On 2 August 2017, the United Nations Security Council (UNSC) unanimously adopted UN Security Council Resolution 2370 (2017) on preventing terrorists from acquiring weapons, particularly small arms and light weapons. By the resolution, the UNSC strongly condemns the continued flow of weapons, military equipment, unmanned aircraft systems and their components, and improvised explosive device components to and between the Islamic State of Iraq and the Levant (ISIL/Da'esh), Al-Qaida, their affiliates, and associated groups, illegal armed groups and criminals. The Council urges greater collective effort to eliminate the supply of weapons to terrorists and calls upon the UN Member States to counter threats posed by improvised explosive devices, and to become party to related international and regional instruments. The resolution, therefore, specifically aims to further enhance the effectiveness of instruments relating to disarmament and arms control implemented at the national, regional and international levels to curb the illicit flows of weapons.
SCR 1373 was adopted following the 11 September 2001 terrorist attacks in the United States of America. It established the Counter-Terrorism Committee and imposed binding obligations on all UN Member States. The goal of SCR 1373 (2001) is to contribute to increasing " the capacity of each nation's legislation and executive machinery to fight terrorism" (Rosand, 2003:334). In the resolution, the Security Council, among others, calls upon all States to " find ways of intensifying and accelerating the exchange of operational information, especially regarding actions or movements of terrorist persons or networks; forged or falsified travel documents; traffic in arms, explosives or sensitive materials". SCR 1373 (2001) remains today a key United Nations document in the field of counter-terrorism and retains its topicality.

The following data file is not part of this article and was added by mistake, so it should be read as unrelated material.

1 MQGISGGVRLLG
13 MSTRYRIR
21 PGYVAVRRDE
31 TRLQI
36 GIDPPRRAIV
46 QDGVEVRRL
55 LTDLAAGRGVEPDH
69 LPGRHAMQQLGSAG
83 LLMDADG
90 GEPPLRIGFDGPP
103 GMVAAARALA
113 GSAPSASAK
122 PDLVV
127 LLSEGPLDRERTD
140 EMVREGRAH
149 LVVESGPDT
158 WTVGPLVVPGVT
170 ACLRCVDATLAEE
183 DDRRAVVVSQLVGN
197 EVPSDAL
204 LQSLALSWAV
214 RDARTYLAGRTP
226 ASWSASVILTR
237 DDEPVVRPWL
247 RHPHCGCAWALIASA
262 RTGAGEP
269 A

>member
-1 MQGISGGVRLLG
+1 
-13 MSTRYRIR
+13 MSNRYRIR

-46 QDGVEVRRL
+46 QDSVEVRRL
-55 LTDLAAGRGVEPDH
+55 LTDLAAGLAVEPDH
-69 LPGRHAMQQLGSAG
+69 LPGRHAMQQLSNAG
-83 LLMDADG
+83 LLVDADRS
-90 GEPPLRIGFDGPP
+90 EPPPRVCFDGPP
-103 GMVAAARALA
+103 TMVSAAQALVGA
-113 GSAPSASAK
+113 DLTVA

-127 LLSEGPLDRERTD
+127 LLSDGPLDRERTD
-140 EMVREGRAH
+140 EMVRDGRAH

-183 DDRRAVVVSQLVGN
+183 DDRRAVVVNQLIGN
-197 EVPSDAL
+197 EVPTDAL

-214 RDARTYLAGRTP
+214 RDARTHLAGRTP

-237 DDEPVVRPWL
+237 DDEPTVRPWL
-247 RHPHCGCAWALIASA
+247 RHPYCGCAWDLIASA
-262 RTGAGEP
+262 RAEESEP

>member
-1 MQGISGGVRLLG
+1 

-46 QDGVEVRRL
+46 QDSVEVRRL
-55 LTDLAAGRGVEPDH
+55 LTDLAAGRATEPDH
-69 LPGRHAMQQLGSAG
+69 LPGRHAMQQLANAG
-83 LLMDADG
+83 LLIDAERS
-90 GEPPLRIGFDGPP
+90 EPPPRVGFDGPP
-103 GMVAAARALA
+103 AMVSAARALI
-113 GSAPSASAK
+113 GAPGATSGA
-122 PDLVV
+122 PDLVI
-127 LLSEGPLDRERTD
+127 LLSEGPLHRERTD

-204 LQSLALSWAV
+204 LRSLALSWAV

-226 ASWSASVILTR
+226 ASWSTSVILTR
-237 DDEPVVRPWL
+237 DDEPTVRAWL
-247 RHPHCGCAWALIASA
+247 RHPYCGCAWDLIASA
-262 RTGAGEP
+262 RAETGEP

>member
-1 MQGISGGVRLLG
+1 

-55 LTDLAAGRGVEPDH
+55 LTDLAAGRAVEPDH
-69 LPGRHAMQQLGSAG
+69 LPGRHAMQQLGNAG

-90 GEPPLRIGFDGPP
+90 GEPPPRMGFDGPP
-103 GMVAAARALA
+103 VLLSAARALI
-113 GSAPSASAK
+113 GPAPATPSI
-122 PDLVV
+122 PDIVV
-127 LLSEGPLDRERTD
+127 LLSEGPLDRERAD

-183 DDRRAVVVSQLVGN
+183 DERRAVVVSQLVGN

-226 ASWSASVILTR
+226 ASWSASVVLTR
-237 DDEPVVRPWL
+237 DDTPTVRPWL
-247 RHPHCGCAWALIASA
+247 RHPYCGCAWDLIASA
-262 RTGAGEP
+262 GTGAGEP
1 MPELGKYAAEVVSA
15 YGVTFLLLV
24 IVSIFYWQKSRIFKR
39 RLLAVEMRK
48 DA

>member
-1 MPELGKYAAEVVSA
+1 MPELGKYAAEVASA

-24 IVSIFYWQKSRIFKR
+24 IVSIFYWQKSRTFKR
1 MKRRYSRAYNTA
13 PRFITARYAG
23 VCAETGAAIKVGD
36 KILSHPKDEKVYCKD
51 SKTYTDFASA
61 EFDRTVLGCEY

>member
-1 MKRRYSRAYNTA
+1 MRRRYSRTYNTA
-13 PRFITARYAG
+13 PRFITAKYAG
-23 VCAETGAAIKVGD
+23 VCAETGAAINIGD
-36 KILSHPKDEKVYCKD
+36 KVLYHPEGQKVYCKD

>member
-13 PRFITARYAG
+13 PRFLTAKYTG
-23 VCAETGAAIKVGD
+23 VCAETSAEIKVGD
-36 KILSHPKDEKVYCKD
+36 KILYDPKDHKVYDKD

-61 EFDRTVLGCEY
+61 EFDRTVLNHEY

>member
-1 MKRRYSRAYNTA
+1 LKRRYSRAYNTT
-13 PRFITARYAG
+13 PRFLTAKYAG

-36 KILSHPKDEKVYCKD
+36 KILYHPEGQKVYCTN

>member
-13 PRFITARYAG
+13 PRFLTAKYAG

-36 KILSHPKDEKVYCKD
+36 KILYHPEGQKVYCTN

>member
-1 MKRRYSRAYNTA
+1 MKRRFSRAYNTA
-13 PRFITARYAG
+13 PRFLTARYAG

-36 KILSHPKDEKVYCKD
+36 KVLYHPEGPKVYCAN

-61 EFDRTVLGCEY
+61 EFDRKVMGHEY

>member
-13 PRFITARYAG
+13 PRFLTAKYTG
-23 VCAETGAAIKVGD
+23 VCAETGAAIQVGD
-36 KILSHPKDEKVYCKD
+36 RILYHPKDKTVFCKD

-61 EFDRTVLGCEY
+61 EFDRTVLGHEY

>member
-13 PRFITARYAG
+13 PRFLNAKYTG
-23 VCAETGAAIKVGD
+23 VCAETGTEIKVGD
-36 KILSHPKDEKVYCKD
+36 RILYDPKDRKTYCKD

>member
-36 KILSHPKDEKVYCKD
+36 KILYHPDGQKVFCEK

Since 2009, the Secretary-General (SG) of the United Nations informs the UNGA on various topics linked to small arms. The SG's first report focused on promoting development through the reduction and prevention of armed violence. It examined the different aspects of the relationship between armed violence and development and placed emphasis on tackling the risks and effects of armed violence and underdevelopment.
In 2014, the SG informed the UNGA about the recent developments in small arms and light weapons manufacturing, technology and design and implications for the implementation of the ITI. The report highlighted the main new trends and innovations in small arms manufacture and design and evaluated them with respect to the purposes and principles of the ITI.
In 2016, the SG provided feedback to the UNGA on the illicit trade in small arms and light weapons in all its aspects. The report focuses on governments' responsibilities to address the risk of diversion and illicit circulation of arms and ammunition, to improve storage conditions for small arms, and adopt adequate legislation for tracing and destruction of weapons.
The UN Register of Conventional Arms was established in 1991 as a key confidence building measure. It has received more than 170 reports from governments, which include information about transfers (imports and exports) of arms under seven major categories of conventional arms. Additionally, countries can report on small arms and light weapons. States have decided to continue working on expanding the scope of the Register and have deliberated various options through the Groups of Governmental Experts. These groups meet every three years and report to the General Assembly. States can also share information on the national arms export legislation and on what further policies the export decisions are based.
The Conference on Disarmament (CD) was formed in 1979 as the " single multilateral disarmament negotiation forum of the international community", after agreement was reached among Member States during the first special session of the UNGA devoted to disarmament (Nuclear Threat Initiative, 2018). It constituted originally 40 members, however the number has increased to 65 after a decision in 1995 to include new members. The CD has discussed various issues, including nuclear weapons in all aspects, disarmament and development, reduction of armed forces, and conventional weapons.